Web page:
“I graduated from college in 1991 and from business school in 1995. But with each passing year, fewer and fewer of my colleagues were women. More and more often, I was the only woman in the room. ”- Sheryl Sandberg, Lean In: Women, Work and the Will to Lead
This is a short, simple post. Call this a blinding flash of the obvious.
If a group is underrepresented (and, women are; Hispanics are; African Americans are; and others…) in the key decision-making bodies within organizations, it is time to enlarge the circle of candidates as decisions are made regarding who will have the next seats at the table.
Because the table is where the discussions happen and progress is made. And, those discussions provide the over-time experiences that build understanding, knowledge, and value in having that person at the table. In other words, sitting at the table makes you more valuable the next times you sit at the table.
Every person now with a seat at the table was once new at the table. We just need to expand the group which is invited to those new places at the table.
So, in order for them to have more seats at the table, they have to have, you know, actual seats—at the actual table. They have to be in the room, sitting at the table, to have a seat at the table.
Again, from Lean In:
“Women became 50 percent of the college graduates in the United States in the early 1980s. Despite these gains, the percentage of women at the top of corporate America has barely budged over the past decade.
A meager twenty-one of the Fortune 500 CEOs are women.
Women hold about 14 percent of executive officer positions, 17 percent of board seats, and constitute 18 percent of our elected congressional officials. …even worse for women of color, who hold just 4 percent of top corporate jobs, 3 percent of board seats, and 5 percent of congressional seats.”
In other words, there are not enough seats at the table made available for women in our country.
Or, to put it another way, to be in the know, on the “inside track,” you have to be “inside.” Being outside makes it impossible to be in the know. You can’t have the “inside track” from the outside.
This really does need to change. And, by the way, the research does in fact support that such change would be good for all.
More women with seats at the table. More Hispanics with seats at the table. More African-Americans with seats at the table. Because the seats at the table is what inclusion is all about.
You can’t practice diversity without having diversity among the participants in the discussions at the table.
Professional Speaker & Writer
Co-founder, First Friday Book Synopsis
Sometimes when we are preparing to do a team-building workshop, we interview the participants in advance. It helps us discern what the problems are and how we can help the team work together more effectively. I usually ask the question, “In your opinion, what’s the real problem on this team?”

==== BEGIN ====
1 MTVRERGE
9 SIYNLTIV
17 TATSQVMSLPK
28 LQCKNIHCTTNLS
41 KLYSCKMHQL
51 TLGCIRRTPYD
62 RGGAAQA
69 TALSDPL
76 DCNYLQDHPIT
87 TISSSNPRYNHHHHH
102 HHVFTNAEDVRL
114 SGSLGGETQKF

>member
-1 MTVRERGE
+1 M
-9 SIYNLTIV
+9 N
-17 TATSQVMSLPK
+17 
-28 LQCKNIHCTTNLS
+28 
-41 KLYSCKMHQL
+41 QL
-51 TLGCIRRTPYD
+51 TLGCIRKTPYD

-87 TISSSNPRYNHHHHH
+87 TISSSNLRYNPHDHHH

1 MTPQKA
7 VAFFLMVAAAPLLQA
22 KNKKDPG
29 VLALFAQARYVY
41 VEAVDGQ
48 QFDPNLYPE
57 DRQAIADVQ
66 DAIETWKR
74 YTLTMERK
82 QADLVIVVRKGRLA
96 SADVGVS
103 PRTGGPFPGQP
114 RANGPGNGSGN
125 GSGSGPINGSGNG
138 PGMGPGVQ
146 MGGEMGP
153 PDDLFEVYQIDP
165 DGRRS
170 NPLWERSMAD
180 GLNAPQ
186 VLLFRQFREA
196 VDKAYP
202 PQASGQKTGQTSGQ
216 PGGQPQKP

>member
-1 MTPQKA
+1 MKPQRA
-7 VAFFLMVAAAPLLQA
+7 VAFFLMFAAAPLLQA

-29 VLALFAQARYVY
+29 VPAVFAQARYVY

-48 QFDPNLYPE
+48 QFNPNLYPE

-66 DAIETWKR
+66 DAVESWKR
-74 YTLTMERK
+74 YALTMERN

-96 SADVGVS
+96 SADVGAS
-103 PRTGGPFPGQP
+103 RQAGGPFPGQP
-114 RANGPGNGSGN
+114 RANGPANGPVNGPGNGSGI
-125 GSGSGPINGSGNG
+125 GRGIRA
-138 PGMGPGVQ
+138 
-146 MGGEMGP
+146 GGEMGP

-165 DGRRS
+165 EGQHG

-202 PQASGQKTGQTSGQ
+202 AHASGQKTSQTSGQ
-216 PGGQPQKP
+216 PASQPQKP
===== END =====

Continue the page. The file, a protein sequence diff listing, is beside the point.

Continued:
I have heard a wide range of responses, including everything from management to closed minds and apathy. However, there’s one thing I’ve never heard anyone say. No one has ever said, “Mike, to be honest, I am the real problem.” No one has ever even said something like, “Maybe it’s me,” or “I may be part of the problem.” Instead, many people feel like they should be nominated as the MVP. They are just puzzled that no one else sees it that way.
I saw the title of a workshop session recently called, “What’s it like to work for you?” My guess is that the presenter would try to get us to consider the possibility that maybe it’s not quite as wonderful as we imagine. All of this has made me think that part of developing better self-awareness means putting more emphasis on self-critique. Perhaps we need to ask ourselves, “Am I really the team player that I think I am?”
Here are some questions that might be worth using to have an honest conversation with yourself.
- Do I extend trust to others?
- Can people really trust me to always put the team ahead of myself?
- Can I be trusted with sensitive information?
- If everyone followed my example, would this team function smoothly?
- Do I handle conflict in a realistic way?
- Do I seek the win-win in conflict, or do I seek the “I must win” in conflict?
- Do I give the support to other people’s vision that I want them to give to mine?
- Do I emotionally buy in to what the team is doing, even if it wasn’t my idea?
- Do I make other people’s jobs easier?
- Does my attitude encourage others?
- If everyone else worked the way I do, would this team be better?
Sometimes I ask groups the question, “When does a team become a team?” The best answer I have ever received is, “A team becomes a team when everyone is pulling in the same direction, and no one cares who gets credit for success.” In a similar way, I think it’s possible that a team starts moving from the dysfunctional stage to the recovery stage when every person ruthlessly asks, “What would it be like to work with or for me?”
By the way, I suspect that if the answer to every question above is a slam dunk “ABSOLUTELY,” you might be the problem.